More Manifestos…Same Underlying Issue

The Asia Society has organized a group of groups to push for better international education using the competitiveness frame as a lever.  Good enough.   But, like “21st Century” skills it’s hard to find much in there that isn’t just a component of a good education.  And in terms of economic competitiveness giving that kind of education to students who don’t get it today (disproportionately low-income and minority students) seems like the most productive strategy and would radically increase civic equality and equity in this country at the same time.

Meanwhile, a big, and dare I say bold, new effort for common standards is underway with some noteworthy players involved.   It’s an important project so long as we remain alert to what educational challenges are indeed technocratic and which ones are political.  For instance, it’s hard to see the tremendous inequities in American education today as stemming from having the wrong standards or weak ones…

3 Replies to “More Manifestos…Same Underlying Issue”

  1. This is great. Standards are good. But there is a big problem with bureaucrats, legislators, and executives blowing hard about improving education.

    How does it improve the practice of teaching?

    Pointing out exemplar schools and teachers is great. Demanding better student learning is great. But by itself, it doesn’t translate into systemic improvement of instruction in schools across the board.

    If these bigwigs would really concentrate on the legislative levers that can improve teaching, that would be great. How about, for example, calling on the feds to fund research on teacher education? Is it possible that somewhere, there is an ed school that actually prepares teachers well?

    And not just the creme de la creme of TFA. I mean the vast numbers of college students getting teaching credentials. We can’t run a national public system using TFA as a model. We simply need too many teachers, and we can’t cherry pick. So how do we educate all those who are going to teach in classrooms so these new teachers are more capable and successful on Day One?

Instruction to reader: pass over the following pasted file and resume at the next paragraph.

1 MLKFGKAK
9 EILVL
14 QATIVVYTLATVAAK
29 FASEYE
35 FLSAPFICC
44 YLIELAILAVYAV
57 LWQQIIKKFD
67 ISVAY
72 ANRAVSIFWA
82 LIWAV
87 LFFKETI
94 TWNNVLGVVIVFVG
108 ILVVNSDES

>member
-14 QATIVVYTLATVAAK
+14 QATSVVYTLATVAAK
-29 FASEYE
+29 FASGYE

I know you like to fawn over TFA and a handful of successful charters. While I applaud these, they are a mere drop in the bucket. Call on the bigwigs to do something for all teachers and children, to improve teaching and learning across the board, rather than focusing on select examples with special circumstances.

  2. Do teachers truly or have the time to truly care about their students? I think this is one issue which education legislators in developing and developed countries have yet to effectively and successfully addressed.

    Recent events in my life starkly revealed that hardly any of the school teachers of my students bother about getting to know them as well as they could (I’m a private tutor). For example, the form teacher of a particular student asked him and his classmates to look up a certain website to complete a homework task individually. The poor student doesn’t have a computer at home. When asked why he didn’t inform his teacher, he replied it’s because she didn’t bother to ask. Another student was facing a family crisis, and it’s showing on his perpetually crumpled school uniform and ever-dirty looking shoes. When asked if any of his teacher had ever stopped to ask him why, he said ‘no’. Unbelievable! There are many more of such examples and it’ll take pages for me to list them, trust me.

    Teachers must realise that whether they like it or not, they are role models to their students. How they treat their students reveals their personal values and the principles with which they live by or not. Their students will consciously or subconsciously pick up those attitudes and values from them.

    In turn, teachers’ attitudes towards their students reveal the values that the education legislators (which lead them)truly hold dear.

    So, education legislators of the world, please start doing some serious reflections on the long-term impact of the education policies that you are making or have made on the lives of the children who have been entrusted to your care.

    Will your conscience let you sleep peacefully tonight?

  3. Agree that this isn’t about standards (wrong or weak), but more about what outcomes we wish to pursue, and who we are. I also don’t think it’s specifically about the quality of our educators.

    The National Governors Association has taken the stand that we must compete with other countries to have the best test-takers. That seems naive on so many fronts – first who created the tests, and why does doing well in them = doing well in life? Second, if you’re tying yourself to that bandwagon, and we’re clearly behind, given the inertia of our system and theirs, we’ll never catch up, which means we’ve conceded already. Finally, why compete *against* anyone in the first place? (I can see it now – the “war on education.”)

    Why not instead compete inside this country *for* the best education for our students? There are so many great schools and great teachers in this country that have proven their understanding of our students, this society, its aptitude, etc., and created success. Why are the governors not looking inward instead of outward?

    (I wrote about this here:

    Thanks as always for uncovering these links!

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